Habib Balian, the CEO of the Gold Line Foothill Extension Construction Authority, said that 92 percent of the materials used to construct the bridge were manufactured in Southern California.

Skanksa USA was the contractor that built the bridge; architecture and engineering was done by AECOM.

The Construction Authority is an independent agency building the line that will be operated by Metro. The project is funded by Measure R, the sales tax increase approved by Los Angeles County voters in 2008.

Measure J results updated again; yes votes rise to 65.33 percent

Here are the latest Measure J results, posted a few minutes ago the Los Angeles County Registrar.

According to the Registar, 130,063 ballots were added to the election results today. It appears of those, 112,383 cast a vote in the Measure J election. That brings the estimated total still to be counted to 215,991 ballots, according to the Registrar.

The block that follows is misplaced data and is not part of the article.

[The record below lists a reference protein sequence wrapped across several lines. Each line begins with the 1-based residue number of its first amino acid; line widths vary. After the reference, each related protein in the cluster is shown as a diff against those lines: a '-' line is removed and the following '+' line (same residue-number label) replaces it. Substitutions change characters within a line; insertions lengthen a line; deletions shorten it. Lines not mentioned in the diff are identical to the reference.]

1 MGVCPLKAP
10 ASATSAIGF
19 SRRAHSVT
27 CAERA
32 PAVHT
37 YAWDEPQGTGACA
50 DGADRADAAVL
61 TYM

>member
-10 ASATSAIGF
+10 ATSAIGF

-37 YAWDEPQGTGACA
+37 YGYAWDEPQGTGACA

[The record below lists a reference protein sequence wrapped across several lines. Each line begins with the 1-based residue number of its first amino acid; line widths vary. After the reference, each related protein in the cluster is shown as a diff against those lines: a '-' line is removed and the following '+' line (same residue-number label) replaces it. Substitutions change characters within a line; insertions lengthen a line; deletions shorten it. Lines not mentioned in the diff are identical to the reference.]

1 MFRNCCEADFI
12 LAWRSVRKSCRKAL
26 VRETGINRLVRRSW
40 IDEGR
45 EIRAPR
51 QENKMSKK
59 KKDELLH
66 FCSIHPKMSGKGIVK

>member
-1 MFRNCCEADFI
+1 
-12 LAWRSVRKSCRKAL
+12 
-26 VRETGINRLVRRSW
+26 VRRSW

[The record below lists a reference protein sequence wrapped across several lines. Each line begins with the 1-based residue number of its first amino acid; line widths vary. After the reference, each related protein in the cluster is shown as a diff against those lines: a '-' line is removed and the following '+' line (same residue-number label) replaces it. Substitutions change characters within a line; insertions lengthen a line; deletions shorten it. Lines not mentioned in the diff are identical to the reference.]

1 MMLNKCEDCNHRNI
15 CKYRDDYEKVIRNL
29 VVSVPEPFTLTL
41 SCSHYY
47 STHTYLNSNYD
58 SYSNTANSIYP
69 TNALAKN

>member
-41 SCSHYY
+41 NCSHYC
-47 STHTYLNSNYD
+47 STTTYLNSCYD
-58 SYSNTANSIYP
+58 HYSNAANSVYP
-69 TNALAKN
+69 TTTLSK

Measure J needs two-thirds voter approval to pass. As we’ve said the last two weeks, it’s possible but unlikely due to two issues: 1) of the remaining votes to be counted, it’s unlikely all of them cast votes for or against Measure J, and; 2) Of the ballots remaining, it’s likely that at least 75 percent of them would need to be ‘yes’ votes for Measure J to pass.

The news release from the Registrar is posted after the jump.

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Go Metro to the East LA Safe Connections Festival

This Saturday, Nov. 17, take the Gold Line to the East LA Civic Center for the East LA Safe Connections Festival. The free community event will take place from 11 a.m. to 3 p.m. and features safety courses, workshops and live entertainment. East LA residents can also provide input on neighborhood improvements during the community open house.

This is the first of two community events for the Metro Gold Line Eastside Station Access Project, a Measure R project that will provide $9 million worth of improvements. The full press release from Metro is after the jump.